The suspension of Makati City Mayor Jejomar Binay hogs the headlines: the Inquirer editorial calls it a Putsch in Makati. Even the Philippine Star, in its editorial, says charges of political persecution can’t be ducked. Ferdinand Marcos operated by an iron-clad rule, someone once told me: avoid making martyrs of your enemies at all costs. The Makati Mayor has become one, at least for the opposition, which may be a little less fragmented today than it was yesterday.
Newsbreak has an update and photos on what’s going on, as well as a link to an earlier story that says the Palace really has it in for the opposition mayor.
I’d like to reprise a piece I wrote back in 2001 when I accompanied my then-boss Teddy Locsin, Jr. on the stump (back then I wasn’t too thrilled with Binay, who’d stayed loyal to Estrada):
This writer once accompanied a sortie made by candidate Locsin, and ran into Jejomar Binay, who knows that this writer has been no fan of Binay. But Binay, instead of pandering to this writer, merely acknowledged that they once stood on opposite camps: “So, you are the one who has hit me, and hit me hard in what you have written,” he said to me, and then finished off by saying, “good.”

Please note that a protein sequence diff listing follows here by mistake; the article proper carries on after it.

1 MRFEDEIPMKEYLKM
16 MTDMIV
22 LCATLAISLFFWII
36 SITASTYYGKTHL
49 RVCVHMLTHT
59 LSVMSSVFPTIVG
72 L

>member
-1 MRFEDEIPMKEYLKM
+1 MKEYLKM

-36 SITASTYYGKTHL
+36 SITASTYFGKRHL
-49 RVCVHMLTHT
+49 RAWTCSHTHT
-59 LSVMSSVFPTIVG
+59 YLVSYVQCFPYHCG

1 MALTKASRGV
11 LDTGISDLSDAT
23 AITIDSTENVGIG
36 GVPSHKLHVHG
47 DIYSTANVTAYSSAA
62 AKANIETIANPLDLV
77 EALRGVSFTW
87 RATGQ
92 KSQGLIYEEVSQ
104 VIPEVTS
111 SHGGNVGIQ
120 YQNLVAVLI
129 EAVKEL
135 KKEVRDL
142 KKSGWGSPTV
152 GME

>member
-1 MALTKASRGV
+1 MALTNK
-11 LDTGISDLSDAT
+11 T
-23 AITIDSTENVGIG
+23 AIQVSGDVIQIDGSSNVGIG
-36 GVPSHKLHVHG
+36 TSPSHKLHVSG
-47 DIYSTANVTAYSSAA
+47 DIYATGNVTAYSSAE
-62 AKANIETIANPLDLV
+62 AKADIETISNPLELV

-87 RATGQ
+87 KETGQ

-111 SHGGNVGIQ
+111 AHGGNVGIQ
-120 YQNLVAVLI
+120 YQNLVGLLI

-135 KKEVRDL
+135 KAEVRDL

Sitting beside Binay as he sat down and shoveled rice into his mouth is to see why all the earnestness of people like this writer will amount to nothing compared to what people like Binay do. In between handfuls of rice Binay’s eyes rove, and his mind probes: “Two corners away, there is garbage on the sidwalk,” he informs an anxious Barangay Kagawad; and then, pointing to mass housing he has put up and been attacked for having set up, he points to a street lamp and tells another nervous local leader, “that lamp has burned out and needs a new bulb.” He gulps down some water, and then looks up at the ceiling: “when was this barangay hall last painted? You have adequate funds, why haven’t you attended to this?” People are not only kept on their toes; they are doomed to accountability.